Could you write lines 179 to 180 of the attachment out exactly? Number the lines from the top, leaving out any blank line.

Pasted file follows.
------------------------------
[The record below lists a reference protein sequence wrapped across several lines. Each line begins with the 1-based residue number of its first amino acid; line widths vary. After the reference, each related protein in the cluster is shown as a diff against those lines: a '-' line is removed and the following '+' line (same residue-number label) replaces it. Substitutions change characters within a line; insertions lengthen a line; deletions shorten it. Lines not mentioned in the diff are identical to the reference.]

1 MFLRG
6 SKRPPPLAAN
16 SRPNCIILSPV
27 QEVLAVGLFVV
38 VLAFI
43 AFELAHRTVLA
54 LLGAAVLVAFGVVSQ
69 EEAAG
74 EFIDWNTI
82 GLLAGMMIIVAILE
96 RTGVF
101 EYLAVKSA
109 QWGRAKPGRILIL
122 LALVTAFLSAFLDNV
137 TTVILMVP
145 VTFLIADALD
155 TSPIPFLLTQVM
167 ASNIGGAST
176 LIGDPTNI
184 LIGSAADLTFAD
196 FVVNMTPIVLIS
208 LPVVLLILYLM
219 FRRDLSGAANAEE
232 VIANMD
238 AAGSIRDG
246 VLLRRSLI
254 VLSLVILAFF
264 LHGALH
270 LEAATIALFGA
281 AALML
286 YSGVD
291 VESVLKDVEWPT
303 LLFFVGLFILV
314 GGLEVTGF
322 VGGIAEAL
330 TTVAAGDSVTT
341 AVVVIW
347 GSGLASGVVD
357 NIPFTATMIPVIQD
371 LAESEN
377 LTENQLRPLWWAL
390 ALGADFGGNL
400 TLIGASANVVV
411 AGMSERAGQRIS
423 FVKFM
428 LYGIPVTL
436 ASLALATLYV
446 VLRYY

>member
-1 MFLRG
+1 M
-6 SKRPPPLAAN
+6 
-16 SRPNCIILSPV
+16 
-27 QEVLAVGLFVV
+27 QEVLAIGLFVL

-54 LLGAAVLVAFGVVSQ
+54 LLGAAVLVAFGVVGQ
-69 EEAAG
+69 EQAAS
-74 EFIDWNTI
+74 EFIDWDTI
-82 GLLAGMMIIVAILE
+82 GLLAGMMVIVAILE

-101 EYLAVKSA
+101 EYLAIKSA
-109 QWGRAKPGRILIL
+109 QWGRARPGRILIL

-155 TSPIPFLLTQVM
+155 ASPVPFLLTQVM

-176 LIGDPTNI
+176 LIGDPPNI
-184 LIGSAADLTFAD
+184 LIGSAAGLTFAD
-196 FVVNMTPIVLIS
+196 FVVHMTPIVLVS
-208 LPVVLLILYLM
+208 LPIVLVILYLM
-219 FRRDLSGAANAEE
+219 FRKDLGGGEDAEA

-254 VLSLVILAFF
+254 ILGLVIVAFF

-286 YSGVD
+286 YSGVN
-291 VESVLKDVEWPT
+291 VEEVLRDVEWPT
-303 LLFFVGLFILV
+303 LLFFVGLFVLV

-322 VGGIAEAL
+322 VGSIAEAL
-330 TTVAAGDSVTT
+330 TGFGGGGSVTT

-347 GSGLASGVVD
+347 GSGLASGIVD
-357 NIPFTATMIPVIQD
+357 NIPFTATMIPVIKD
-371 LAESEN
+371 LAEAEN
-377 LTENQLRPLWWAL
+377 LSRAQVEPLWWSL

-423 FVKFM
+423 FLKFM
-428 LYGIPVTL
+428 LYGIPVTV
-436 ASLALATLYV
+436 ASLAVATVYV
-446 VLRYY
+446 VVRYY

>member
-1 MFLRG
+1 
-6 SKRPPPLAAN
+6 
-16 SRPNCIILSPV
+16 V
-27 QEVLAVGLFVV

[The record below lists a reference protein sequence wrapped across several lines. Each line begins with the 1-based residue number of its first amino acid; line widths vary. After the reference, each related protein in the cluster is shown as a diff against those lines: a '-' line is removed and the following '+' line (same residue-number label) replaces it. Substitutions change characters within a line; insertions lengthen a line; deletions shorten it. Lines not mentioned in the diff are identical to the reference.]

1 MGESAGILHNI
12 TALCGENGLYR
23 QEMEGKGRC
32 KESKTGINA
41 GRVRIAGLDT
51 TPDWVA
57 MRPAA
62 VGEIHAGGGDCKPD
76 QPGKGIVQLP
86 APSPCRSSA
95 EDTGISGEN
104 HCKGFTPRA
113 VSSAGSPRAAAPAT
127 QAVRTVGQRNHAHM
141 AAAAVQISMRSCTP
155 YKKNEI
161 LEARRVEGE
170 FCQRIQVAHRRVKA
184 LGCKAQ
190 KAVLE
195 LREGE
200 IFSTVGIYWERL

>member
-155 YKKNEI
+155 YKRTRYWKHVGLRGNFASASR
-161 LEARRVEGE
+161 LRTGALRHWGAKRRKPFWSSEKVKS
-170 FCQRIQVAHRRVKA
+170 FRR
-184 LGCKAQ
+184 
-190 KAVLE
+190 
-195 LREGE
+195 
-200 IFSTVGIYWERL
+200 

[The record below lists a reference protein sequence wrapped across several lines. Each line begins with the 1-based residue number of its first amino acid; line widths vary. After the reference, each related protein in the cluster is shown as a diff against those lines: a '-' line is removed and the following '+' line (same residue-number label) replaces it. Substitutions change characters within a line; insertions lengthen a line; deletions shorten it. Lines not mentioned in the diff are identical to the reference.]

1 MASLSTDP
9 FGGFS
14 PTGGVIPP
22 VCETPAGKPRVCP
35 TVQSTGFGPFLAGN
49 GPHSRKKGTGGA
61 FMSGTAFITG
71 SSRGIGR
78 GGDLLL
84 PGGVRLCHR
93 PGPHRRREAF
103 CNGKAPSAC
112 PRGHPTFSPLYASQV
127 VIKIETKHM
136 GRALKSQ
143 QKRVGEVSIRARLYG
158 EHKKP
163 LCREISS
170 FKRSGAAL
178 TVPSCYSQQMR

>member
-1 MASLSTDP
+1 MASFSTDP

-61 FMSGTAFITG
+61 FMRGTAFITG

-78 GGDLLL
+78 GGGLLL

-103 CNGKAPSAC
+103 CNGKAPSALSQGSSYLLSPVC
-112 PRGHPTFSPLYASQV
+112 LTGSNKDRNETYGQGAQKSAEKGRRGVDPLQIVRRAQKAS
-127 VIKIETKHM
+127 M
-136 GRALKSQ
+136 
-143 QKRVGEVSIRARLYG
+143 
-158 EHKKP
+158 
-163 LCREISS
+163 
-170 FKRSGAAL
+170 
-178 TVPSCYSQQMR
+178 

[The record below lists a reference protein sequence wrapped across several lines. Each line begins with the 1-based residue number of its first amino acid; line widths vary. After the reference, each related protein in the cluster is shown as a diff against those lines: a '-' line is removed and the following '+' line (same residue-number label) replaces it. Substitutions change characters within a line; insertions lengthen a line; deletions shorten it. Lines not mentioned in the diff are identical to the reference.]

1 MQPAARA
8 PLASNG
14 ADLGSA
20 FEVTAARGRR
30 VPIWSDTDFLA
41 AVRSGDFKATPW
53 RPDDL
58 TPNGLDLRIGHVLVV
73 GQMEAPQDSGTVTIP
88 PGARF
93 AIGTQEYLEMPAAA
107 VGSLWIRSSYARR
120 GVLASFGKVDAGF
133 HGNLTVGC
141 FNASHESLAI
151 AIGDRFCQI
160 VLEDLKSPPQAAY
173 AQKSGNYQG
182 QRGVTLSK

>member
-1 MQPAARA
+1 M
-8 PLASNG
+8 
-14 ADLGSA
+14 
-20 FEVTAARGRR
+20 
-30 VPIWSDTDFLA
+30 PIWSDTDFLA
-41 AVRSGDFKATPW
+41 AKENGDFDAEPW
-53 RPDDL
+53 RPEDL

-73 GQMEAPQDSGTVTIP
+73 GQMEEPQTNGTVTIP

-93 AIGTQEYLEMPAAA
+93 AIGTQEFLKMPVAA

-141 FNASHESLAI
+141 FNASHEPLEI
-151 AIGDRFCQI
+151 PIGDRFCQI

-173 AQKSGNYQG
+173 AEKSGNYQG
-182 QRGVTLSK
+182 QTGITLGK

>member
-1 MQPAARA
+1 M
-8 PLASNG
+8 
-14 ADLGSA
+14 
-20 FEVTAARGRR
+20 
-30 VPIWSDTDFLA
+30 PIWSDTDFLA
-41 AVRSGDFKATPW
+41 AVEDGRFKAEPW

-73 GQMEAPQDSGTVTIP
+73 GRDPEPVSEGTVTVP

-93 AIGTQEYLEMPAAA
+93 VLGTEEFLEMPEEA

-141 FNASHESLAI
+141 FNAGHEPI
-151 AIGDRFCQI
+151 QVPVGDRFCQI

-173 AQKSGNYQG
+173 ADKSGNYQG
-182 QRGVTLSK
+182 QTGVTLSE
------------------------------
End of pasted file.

-1 MASLSTDP
+1 MASFSTDP